Following the censorship of an article in the Southern Weekly newspaper in Guangzhou, China, and the subsequent protests by journalists, China's press is battling against the censors in a way that is quite remarkable.
One of the coolest things about the protests are the subtle ways that editors and journalists are finding to get around the censors control.
For example, at the Beijing News, where the paper was forced by the government to publish a pro-censorship editorial (the publisher quit in protest afterwards), journalists got their own back in an article about (of all things) porridge.
As the China Media Project explains:
In Chinese, the word for “porridge,” zhou (粥), is a homophone of the first character in “weekend,” zhoumo (周末), the second half of Southern Weekly‘s publication name. The shorthand for Southern Weekly is nanzhou (南周), which sounds very similar to “porridge of the south,” or nanfang de zhou (南方的粥).
The article on porridge details the beauty of the "earthen pot porridge of the south". Here's a particularly telling excerpt (translated by CMP):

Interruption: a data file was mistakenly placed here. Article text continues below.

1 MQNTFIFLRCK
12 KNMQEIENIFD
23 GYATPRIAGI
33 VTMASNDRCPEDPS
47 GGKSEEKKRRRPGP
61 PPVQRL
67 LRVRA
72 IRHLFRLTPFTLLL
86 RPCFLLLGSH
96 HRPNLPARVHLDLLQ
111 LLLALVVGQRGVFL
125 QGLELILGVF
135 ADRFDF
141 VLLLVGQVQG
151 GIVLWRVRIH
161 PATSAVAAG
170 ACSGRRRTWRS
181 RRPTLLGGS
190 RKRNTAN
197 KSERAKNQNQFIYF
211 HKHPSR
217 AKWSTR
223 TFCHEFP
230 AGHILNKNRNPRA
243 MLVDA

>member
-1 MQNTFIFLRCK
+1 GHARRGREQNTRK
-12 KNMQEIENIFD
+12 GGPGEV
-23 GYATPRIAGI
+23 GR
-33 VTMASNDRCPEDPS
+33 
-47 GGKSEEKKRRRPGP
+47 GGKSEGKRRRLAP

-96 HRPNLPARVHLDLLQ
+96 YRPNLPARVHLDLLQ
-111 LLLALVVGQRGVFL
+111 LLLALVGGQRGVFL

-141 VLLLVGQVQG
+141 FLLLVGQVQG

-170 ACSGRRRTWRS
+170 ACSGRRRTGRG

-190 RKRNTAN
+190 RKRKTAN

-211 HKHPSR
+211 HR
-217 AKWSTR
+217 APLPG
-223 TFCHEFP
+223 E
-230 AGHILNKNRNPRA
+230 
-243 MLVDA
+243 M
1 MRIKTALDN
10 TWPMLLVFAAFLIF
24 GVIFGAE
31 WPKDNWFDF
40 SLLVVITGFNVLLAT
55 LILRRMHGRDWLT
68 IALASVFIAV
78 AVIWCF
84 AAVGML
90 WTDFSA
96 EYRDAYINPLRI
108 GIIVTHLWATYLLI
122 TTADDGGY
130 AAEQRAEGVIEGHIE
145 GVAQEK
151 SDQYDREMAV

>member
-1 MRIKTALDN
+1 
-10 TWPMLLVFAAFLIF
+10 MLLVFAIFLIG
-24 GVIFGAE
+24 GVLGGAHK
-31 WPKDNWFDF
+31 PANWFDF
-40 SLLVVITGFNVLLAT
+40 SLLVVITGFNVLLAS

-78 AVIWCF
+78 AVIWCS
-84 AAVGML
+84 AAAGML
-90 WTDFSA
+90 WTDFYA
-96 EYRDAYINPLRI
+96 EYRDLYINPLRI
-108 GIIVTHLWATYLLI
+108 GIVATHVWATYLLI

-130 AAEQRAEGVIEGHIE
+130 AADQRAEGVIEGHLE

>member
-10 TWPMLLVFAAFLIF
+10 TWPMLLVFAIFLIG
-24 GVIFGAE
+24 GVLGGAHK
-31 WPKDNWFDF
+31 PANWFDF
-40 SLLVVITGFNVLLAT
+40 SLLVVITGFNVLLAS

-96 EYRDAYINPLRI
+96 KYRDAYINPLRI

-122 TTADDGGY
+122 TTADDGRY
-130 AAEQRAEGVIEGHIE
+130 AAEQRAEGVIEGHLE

Hot porridge in an earthen pot, hailing from [China's] southland. Just set upon the table, the porridge still writhes with heat. Perhaps it still has a heart of courage. In the deep of the cold night, you open your mouth and white steam billows. There are so many cares in the world, and all you can count on for warmth is this bowl of porridge. A bowl of hot porridge tells us of the power of love and consolation.
Porridge with a "heart of courage"? Sounds tasty. CMP notes that this type of censorship evasion, or as they say the practice of "conveying deeper meaning through sublime and ambiguous writing", has a name: chunqiu bifa (春秋笔法).
This may not be the only act of subtle defiance. As John Kennedy of the South China Morning Post has pointed out, the Xiaoxiang Morning Post ran their version of pro-government editorial suspiciously close to an enormous advertisement for "pest control":
More From Business Insider